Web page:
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On one side, Poland, Czechia, and other states have thrown money and materiel at Ukraine in the hope of bringing about an order defined by a weakened Russia, a humbled Franco-German axis, and an ascendant Central-Eastern Europe. Even the United Kingdom has grasped the potential of such a shift and rushed to play a part in the dismantling of Russian power, in a series of plays that evokes its support for the White Russian armies during the Russian civil war. On the other side, France, Germany, and Italy have conducted diplomacy that seeks nothing more than the immediate restoration of the status quo of cheap fuel and ready access to Russia’s enormous consumer market. Meanwhile, somewhere on the sidelines, the European Union and its commissioners make increasingly desperate plays for relevance by announcing some ineffectual sanctions package or other.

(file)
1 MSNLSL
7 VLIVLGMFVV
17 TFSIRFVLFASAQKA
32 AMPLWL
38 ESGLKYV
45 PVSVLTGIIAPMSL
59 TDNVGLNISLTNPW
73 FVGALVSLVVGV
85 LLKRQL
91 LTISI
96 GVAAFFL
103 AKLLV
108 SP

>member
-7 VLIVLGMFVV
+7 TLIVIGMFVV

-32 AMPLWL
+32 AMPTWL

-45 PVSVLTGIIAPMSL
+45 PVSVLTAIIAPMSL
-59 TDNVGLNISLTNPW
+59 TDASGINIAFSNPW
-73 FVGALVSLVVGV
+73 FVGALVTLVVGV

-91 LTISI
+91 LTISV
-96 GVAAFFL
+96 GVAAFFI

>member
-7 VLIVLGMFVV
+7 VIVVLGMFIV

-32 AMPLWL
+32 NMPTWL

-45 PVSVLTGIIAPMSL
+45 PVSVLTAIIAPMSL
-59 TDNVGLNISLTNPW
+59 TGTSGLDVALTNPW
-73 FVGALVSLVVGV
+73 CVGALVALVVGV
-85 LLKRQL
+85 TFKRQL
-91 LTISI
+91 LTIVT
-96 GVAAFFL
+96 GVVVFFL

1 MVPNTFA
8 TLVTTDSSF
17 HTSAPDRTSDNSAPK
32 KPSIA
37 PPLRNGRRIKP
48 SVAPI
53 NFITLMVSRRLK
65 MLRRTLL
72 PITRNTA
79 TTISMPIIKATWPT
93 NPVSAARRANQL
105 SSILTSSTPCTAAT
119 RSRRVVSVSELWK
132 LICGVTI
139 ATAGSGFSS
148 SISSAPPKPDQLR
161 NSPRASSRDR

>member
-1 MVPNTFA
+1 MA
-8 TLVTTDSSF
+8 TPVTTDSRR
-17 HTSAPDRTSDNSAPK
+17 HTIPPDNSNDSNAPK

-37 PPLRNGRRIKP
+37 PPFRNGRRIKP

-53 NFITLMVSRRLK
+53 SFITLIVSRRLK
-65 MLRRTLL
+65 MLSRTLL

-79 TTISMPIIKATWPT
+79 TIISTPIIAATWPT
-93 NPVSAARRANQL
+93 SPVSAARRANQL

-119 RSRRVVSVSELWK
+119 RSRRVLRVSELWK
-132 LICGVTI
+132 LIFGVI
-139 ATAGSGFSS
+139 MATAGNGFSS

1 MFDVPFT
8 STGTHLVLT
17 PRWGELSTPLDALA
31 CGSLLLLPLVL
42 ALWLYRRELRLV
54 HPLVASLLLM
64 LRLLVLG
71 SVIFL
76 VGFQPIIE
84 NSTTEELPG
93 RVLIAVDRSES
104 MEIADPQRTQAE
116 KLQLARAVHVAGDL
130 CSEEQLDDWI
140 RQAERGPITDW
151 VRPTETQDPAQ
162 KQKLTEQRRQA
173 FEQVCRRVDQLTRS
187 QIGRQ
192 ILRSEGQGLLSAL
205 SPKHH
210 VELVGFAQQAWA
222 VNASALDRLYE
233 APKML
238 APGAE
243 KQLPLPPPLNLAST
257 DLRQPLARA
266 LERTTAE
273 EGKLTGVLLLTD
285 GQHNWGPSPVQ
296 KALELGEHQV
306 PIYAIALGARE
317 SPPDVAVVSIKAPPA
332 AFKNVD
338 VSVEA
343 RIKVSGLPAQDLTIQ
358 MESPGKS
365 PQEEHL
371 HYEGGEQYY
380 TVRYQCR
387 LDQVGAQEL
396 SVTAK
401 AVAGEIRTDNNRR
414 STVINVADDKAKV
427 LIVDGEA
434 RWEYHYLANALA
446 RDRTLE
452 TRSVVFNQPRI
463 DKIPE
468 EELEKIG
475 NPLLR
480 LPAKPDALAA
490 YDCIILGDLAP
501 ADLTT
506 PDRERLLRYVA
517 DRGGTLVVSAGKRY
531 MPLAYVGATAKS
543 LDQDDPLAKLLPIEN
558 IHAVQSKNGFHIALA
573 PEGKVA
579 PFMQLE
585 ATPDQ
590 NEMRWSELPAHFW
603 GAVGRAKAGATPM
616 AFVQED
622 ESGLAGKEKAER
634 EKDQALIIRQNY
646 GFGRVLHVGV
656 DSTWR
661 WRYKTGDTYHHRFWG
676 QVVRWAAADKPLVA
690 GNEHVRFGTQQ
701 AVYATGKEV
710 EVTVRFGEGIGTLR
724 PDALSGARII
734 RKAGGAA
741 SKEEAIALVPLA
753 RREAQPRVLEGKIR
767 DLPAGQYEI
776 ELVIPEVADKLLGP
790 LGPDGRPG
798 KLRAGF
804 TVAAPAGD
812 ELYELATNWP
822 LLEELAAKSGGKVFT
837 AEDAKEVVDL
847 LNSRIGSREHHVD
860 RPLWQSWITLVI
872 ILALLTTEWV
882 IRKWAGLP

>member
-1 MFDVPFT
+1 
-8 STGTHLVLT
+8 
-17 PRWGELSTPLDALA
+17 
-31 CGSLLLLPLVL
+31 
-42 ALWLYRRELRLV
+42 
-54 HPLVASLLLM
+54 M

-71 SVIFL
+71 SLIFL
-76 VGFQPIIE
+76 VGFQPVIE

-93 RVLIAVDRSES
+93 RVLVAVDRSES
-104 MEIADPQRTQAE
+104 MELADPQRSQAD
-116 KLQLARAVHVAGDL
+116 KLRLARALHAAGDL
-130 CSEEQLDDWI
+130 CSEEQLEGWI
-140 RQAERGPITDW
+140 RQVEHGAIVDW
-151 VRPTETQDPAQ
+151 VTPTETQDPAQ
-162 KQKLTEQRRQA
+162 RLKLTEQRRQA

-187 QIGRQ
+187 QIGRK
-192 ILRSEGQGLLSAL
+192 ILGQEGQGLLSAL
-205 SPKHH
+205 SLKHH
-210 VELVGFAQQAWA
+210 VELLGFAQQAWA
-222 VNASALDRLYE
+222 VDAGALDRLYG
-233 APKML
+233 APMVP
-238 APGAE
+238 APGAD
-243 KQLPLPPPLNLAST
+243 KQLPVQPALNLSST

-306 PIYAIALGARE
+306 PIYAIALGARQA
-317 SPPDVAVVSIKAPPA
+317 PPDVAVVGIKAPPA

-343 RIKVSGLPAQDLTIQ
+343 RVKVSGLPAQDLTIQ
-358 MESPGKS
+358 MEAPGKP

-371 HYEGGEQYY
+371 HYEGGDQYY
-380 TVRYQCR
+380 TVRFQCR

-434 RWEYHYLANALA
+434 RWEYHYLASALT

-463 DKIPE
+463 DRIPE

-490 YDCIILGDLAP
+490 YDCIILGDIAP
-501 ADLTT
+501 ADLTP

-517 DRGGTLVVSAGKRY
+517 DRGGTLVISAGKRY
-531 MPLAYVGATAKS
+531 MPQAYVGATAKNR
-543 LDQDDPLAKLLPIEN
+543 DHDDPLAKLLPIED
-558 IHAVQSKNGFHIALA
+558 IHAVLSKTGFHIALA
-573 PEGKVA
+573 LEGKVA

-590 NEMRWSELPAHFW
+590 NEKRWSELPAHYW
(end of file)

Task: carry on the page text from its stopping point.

Ukraine’s refugees, then, are not ground between the gears of a revanchist Russia and an indifferent West; rather, they are suffering the birth pangs of a new geopolitical order struggling to tear itself out of the old one. In either case, the United States will benefit from stability in Europe and the restoration of brittle global supply chains. The U.S. must decide, however, which countries to side with as we head toward a multipolar world. To that end, Joe Biden and his administration would do well to look at the five million Ukrainian refugees who have already made their choice.